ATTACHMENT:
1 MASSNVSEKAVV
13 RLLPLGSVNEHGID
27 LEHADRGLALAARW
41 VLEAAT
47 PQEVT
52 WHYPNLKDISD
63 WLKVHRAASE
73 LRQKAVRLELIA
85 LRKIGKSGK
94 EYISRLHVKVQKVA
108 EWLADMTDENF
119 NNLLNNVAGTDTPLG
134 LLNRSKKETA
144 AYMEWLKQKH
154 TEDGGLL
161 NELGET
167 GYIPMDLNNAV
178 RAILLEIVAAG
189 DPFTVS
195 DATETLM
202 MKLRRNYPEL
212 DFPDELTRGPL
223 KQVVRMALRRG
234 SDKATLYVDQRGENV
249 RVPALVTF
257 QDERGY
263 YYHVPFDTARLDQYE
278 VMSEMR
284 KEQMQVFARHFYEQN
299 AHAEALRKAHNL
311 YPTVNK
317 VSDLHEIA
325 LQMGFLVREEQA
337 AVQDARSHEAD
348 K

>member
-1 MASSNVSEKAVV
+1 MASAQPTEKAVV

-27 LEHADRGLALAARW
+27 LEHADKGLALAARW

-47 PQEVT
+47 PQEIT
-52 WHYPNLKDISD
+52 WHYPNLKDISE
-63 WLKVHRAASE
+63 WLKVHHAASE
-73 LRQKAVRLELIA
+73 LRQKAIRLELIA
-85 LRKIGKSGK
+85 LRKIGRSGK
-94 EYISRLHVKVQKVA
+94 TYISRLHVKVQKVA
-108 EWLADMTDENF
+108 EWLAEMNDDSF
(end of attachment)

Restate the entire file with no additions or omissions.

1 MASSNVSEKAVV
13 RLLPLGSVNEHGID
27 LEHADRGLALAARW
41 VLEAAT
47 PQEVT
52 WHYPNLKDISD
63 WLKVHRAASE
73 LRQKAVRLELIA
85 LRKIGKSGK
94 EYISRLHVKVQKVA
108 EWLADMTDENF
119 NNLLNNVAGTDTPLG
134 LLNRSKKETA
144 AYMEWLKQKH
154 TEDGGLL
161 NELGET
167 GYIPMDLNNAV
178 RAILLEIVAAG
189 DPFTVS
195 DATETLM
202 MKLRRNYPEL
212 DFPDELTRGPL
223 KQVVRMALRRG
234 SDKATLYVDQRGENV
249 RVPALVTF
257 QDERGY
263 YYHVPFDTARLDQYE
278 VMSEMR
284 KEQMQVFARHFYEQN
299 AHAEALRKAHNL
311 YPTVNK
317 VSDLHEIA
325 LQMGFLVREEQA
337 AVQDARSHEAD
348 K

>member
-1 MASSNVSEKAVV
+1 MASAQPTEKAVV

-27 LEHADRGLALAARW
+27 LEHADKGLALAARW

-47 PQEVT
+47 PQEIT
-52 WHYPNLKDISD
+52 WHYPNLKDISE
-63 WLKVHRAASE
+63 WLKVHHAASE
-73 LRQKAVRLELIA
+73 LRQKAIRLELIA
-85 LRKIGKSGK
+85 LRKIGRSGK
-94 EYISRLHVKVQKVA
+94 TYISRLHVKVQKVA
-108 EWLADMTDENF
+108 EWLAEMNDDSF